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by Aaron Bushkowsky
Studio B, Gateway Theatre
March 6-15
604-270-1812 or

Think Borat meets Corner Gas. A Canadian innocent experiences the bleakness of post-Communist, post-Chernobyl Eastern Europe and the gentle absurdism of Chekhov. Throw in Bryan Adams and vodka, radiation poisoning, anti-semitism and self-reflexive theatre jokes, and you’ve got Vancouver playwright Aaron Bushkowsky’s quirky, fascinating but radically uneven black comedy, My Chernobyl, getting its world premiere in Richmond’s Gateway Studio theatre.

Bushkowsky explains in a program note how his father’s Ukrainian and Belarusian relatives would tell him grim stories about life in the old country. In the play a bewildered Canadian playwright named David (Andrew McNee) travels to a village in Belarus to find the relative to whom his late father has left all his money.  There he meets a collection of wily peasants and a beautiful cousin desperate to escape the dead-end horrors of a ravaged land.  You don’t know whether to laugh or slit your throat.

Yuri (Allan Morgan), an incurable optimist who sells stunted potatoes, chooses to laugh, encouraged by his omnipresent vodka bottle.  His stone-faced friend Katrina (Colleen Wheeler) never laughs.  That has to do with all her diseases and family deaths caused by radiation from the 1986 nuclear disaster in nearby Chernobyl. Young, pretty Natasha (Celine Stubel) has also suffered radiation-induced cancer and a dead child but she hasn’t given up trying to make a life for herself.  When she discovers that the rich Canadian is her cousin, she cooks up a scam with her boyfriend Alex (Jacob Richmond) to arrange a temporary marriage with David.  Yuri and Katrina simply extort money from him.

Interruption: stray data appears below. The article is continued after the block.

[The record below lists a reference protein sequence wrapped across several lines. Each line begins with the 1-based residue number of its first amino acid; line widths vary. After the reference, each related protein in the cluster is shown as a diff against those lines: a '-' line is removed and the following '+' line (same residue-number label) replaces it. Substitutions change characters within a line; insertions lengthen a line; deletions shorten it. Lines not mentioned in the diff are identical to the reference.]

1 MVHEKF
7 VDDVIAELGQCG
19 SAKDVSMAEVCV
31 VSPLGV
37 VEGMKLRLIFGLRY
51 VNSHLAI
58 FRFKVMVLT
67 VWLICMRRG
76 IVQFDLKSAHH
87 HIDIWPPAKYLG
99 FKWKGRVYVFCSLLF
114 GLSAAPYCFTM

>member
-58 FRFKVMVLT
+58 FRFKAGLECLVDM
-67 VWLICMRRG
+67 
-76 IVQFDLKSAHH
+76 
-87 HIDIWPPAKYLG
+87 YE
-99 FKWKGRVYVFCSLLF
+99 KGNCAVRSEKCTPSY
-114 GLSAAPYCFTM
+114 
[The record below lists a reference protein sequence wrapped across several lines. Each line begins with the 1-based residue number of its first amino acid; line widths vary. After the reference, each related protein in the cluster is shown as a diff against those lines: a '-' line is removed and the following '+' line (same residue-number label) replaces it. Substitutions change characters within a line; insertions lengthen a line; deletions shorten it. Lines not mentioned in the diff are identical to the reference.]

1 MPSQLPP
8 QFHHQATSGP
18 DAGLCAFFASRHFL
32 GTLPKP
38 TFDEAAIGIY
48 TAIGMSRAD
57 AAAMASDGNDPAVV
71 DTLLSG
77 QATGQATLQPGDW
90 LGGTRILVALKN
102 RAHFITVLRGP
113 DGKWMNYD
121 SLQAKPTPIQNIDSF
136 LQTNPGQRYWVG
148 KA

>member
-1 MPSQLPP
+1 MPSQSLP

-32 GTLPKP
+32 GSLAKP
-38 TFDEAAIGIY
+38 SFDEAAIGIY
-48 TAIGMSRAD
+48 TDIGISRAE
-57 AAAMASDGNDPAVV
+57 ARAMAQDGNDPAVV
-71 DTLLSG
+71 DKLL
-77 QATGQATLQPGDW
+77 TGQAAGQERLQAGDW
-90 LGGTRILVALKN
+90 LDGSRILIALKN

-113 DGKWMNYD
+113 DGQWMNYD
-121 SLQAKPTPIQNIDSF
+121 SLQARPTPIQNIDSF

Bushkowsky’s comedy is subtle and works best in Stubel’s delightful deadpan.  Even when trying to seduce David out of his money, her naturally sexy Natasha relies more on charm and logic.  “What would God do in this situation? I believe He would give me the cash.”  Stubel is definitely the play’s shining star.

The other actors struggle to harmonize the play’s severe contrast of tones. Veterans Morgan and Wheeler, two of our best, work their tragic clown characters hard for laughs that only sometimes come. McNee’s hangdog David is too whiney for my taste. They’re also weighed down with personal baggage that never gets fully delivered.  David has family problems, marital problems, financial problems, theatrical problems.  A portentous subplot involving his secret Jewish roots and Katrina’s xenophobic anti-semitism goes nowhere.

Britt Small’s stylized direction succeeds in fits and starts, but by the end the dances between scenes start to feel superfluous and the play slows to a crawl.  Smart comedy that reminds you how lucky you are to live here, My Chernobyl needs some time to work out its kinks.              

Jerry Wasserman